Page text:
Review: Dubstomp 2 Bass is another of those very consistent and prolific jump-up labels that just generally tends to release some of the naughtiest cuts from that side of the scene around. Midst is on the imprint this time and Bad Juju features murky tones on all four cuts, each of them dripping with the type of energy that's made jump-up so popular at the moment. Our favourite is probably 'Evil', a gargling tune that squelches its way around the range, undercut by a skippy but forceful percussive line. The title track is another highlight, a forceful but creative drum section underpinning a wavey amalgamation of bass force. More good work from these guys.
Review: Hey you! Do you like tuna? Do you like knuckles? Do you like socks? If they answer is 'yes' to any of those questions (and even if it's 'no' to be honest) then you'll love this new EP from rising upcomer Midst. Hot on the heels of his EPs on Dubstomp 2 Bass and Nuclear Bass this year come four tracks of total hybrid heaviness; melodic in some places, grizzly and toxic enough to melt your skin in others, highlights include the mad switches between light and dark on the EP title track and the depth plunge bass drop on "I Can". The woozy swagger on "Limits" needs a jolly good shout out too. Sock it to 'em gang.
Review: Midst has handed a big release to fans of the dirty jump-up sound over on Audio Overload. From the beginning, you can tell 'Shirley' is going to be heavy and as menacing bass strabs build up into preparatory drum skits, your feelings are confirmed. A growling hurry rushes out to meet you; powerful and more than willing to shove you around. 'Toga' is the next offering, a glitchy mash of jump-up, permeated by rattling arrays of bassy synths and an ever-present sense of movement. Nice and solid, this release is a statement of intent from Midst.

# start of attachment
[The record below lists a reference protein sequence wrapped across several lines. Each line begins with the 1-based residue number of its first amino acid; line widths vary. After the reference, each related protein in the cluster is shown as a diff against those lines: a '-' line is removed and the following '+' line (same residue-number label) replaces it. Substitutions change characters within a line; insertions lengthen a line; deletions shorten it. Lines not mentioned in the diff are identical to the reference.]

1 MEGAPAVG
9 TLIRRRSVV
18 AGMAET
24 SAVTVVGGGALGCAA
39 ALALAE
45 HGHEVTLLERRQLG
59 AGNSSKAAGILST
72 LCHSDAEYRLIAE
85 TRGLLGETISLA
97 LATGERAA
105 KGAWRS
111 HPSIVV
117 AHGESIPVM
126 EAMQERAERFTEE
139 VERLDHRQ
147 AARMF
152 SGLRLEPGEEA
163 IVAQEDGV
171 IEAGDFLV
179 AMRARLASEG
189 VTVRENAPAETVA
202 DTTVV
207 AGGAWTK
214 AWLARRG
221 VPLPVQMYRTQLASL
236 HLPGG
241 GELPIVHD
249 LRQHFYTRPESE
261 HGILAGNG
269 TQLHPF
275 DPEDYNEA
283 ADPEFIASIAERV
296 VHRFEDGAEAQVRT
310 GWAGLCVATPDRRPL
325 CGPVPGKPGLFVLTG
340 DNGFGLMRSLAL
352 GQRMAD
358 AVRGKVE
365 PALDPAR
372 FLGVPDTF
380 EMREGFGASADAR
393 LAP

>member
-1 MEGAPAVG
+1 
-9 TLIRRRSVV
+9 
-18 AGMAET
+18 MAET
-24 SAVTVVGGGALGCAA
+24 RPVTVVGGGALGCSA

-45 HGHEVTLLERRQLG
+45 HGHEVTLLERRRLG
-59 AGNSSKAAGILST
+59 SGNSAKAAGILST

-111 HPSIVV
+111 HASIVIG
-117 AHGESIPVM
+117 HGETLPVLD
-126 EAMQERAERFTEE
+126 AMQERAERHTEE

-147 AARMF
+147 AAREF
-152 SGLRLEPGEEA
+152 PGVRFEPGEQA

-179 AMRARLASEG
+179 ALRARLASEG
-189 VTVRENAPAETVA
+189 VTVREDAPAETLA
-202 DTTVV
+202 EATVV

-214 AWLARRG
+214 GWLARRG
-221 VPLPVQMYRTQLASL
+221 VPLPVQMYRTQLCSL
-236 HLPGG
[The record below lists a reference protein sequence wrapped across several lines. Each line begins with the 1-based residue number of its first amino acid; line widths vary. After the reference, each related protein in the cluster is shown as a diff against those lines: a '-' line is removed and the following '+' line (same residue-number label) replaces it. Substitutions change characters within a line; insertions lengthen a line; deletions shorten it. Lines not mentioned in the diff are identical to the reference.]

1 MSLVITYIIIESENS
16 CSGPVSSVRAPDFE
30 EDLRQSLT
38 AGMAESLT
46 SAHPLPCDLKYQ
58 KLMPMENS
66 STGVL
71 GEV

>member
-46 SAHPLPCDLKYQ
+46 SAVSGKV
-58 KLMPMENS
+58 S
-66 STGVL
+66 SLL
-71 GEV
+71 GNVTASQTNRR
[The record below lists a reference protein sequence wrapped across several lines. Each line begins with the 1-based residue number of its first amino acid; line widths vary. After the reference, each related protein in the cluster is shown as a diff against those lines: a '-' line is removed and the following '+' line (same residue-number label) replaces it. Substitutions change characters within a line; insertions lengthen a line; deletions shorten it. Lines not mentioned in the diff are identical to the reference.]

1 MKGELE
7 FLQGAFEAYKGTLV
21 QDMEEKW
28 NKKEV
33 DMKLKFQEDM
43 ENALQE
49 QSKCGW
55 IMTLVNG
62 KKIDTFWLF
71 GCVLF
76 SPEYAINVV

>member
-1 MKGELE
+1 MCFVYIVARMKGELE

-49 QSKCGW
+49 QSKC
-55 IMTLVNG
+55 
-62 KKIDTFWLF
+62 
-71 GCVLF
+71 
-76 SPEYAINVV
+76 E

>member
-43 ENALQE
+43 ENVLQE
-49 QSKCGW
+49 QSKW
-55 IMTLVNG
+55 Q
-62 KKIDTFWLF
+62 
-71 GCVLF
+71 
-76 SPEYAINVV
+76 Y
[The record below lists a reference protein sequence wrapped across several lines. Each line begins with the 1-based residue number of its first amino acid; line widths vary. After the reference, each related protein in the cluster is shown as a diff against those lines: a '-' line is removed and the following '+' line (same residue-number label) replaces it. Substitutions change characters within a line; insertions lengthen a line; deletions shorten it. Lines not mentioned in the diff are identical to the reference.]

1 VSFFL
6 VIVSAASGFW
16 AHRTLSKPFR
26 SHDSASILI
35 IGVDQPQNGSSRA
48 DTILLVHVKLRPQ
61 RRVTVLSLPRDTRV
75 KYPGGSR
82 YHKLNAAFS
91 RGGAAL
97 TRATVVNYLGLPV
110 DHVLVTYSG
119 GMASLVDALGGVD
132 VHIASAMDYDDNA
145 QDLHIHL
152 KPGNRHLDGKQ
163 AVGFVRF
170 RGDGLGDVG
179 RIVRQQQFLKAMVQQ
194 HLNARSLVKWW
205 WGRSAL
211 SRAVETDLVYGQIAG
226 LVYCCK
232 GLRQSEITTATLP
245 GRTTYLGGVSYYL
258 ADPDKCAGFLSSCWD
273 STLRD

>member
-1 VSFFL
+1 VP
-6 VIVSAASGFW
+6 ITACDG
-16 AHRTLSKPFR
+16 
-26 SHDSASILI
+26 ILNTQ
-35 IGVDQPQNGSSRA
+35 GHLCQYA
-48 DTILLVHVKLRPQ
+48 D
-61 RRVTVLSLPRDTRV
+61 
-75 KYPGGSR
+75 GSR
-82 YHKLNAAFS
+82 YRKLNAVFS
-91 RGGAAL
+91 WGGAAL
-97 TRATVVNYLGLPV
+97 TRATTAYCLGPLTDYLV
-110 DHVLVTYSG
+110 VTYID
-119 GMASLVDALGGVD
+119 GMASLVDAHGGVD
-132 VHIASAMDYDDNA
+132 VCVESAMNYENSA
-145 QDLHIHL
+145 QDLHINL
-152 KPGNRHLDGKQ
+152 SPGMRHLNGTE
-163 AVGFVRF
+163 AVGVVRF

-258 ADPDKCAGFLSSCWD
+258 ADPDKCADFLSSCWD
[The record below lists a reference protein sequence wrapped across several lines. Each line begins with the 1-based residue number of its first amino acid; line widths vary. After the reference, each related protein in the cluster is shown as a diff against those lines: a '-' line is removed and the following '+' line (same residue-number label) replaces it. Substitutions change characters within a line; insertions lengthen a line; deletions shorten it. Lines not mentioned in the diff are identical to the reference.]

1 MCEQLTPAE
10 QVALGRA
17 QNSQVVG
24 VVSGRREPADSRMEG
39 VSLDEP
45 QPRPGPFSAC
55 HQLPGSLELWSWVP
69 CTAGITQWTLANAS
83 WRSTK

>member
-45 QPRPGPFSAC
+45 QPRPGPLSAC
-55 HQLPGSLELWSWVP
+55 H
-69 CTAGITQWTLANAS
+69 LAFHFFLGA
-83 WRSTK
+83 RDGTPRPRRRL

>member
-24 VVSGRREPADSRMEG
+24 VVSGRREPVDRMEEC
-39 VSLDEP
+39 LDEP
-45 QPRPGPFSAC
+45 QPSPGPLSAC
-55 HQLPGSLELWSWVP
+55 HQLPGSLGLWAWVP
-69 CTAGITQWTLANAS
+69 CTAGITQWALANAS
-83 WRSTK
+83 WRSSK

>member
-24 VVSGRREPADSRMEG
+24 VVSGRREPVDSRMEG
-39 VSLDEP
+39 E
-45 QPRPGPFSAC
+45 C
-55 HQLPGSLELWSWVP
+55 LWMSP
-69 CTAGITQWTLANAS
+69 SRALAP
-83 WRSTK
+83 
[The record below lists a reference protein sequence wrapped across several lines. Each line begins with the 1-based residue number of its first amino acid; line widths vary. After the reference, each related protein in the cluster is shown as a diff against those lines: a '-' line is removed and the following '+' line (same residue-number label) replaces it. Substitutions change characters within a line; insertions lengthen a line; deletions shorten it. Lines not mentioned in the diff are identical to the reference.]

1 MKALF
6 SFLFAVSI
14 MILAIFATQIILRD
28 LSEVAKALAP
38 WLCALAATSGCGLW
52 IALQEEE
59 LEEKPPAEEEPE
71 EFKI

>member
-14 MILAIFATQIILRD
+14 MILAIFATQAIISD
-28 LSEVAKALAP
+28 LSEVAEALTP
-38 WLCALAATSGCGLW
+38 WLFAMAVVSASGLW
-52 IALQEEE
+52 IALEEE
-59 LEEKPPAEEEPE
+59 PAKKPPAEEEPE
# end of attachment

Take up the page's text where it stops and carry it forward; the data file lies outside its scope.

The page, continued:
Review: Audio Overload are back doing what they do best, and if you think some jump-up naughtiness is exactly what you need as the lockdowns begin to ease off. This time it's a four-tracker courtesy of Midst and the album art is a prelude to just how dark and eerie this one gets, with sonic gore very much the order of the day. The title track is definitely the highlight because it's just so solid, as rolling percussive lines crash underneath a stabbing oscillation of basses and tangled low frequencies. It will make you scared of clowns, that's for sure, and the other three tunes all deliver just as tightly. Big ups.
Review: Midst and Jedi is somewhat of a fiery combination, the pair of them together packing a sound that, more often than not, is downright dirty. No Man is a vindication of that and the selection throughout this release is so on-point and so in-touch with current styles of D&B it's a little absurd, you can almost picture the videos on Facebook as each of these drop. 'Maybe' is the unique one of the bunch, a steppy cut that chops and changes the whole way through; the Midst remix of 'Dracula' is our favourite, its wobbling sub-bass riff guides you down into a steam-train bassline that sounds a lot like a Serum cut or similar. The other cuts are also all definitely worth your time.